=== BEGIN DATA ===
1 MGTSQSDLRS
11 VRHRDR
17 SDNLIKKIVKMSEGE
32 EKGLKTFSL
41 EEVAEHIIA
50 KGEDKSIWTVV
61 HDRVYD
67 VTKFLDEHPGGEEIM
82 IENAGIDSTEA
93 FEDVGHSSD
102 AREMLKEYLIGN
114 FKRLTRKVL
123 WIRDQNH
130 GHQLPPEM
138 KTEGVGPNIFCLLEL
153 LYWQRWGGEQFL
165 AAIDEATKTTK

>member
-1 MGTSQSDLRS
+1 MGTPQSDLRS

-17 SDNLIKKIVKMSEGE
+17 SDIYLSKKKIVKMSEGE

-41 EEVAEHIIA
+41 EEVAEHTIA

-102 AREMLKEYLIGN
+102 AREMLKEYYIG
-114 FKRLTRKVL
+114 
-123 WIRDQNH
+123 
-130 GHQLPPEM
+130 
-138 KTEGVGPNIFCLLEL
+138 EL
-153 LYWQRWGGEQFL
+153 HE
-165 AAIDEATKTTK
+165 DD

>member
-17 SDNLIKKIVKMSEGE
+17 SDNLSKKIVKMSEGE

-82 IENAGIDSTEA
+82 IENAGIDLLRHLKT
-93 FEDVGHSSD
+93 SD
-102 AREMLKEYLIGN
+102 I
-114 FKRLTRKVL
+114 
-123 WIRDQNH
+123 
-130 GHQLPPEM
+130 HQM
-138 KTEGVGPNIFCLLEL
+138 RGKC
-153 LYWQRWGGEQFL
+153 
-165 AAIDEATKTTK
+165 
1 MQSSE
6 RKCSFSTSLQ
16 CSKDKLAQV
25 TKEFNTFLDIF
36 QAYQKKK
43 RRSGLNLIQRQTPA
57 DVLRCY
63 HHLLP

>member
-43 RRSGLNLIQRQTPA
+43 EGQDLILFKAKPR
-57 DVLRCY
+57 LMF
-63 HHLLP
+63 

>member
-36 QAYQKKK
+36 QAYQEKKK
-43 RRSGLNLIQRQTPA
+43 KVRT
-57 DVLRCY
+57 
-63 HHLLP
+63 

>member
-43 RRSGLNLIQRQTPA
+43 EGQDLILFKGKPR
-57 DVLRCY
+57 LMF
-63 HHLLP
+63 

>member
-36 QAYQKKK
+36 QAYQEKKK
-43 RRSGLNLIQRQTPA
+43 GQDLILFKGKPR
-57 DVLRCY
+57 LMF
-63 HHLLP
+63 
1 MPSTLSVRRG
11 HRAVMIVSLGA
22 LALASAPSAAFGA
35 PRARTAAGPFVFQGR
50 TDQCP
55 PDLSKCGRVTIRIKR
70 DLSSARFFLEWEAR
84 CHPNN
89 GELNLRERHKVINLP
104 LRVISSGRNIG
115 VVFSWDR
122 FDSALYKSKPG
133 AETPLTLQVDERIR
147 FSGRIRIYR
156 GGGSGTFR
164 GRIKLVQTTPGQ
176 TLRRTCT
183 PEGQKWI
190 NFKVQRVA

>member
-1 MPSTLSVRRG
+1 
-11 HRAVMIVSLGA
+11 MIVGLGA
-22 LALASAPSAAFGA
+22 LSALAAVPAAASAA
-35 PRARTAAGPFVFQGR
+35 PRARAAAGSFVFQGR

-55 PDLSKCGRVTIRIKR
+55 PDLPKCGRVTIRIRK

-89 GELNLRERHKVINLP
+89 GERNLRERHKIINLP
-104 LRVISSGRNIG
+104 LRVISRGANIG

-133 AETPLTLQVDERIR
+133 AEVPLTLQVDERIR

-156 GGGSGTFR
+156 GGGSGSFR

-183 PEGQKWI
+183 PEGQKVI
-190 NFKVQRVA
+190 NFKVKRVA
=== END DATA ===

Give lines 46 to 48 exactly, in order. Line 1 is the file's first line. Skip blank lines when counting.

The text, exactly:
-102 AREMLKEYLIGN
+102 I
-114 FKRLTRKVL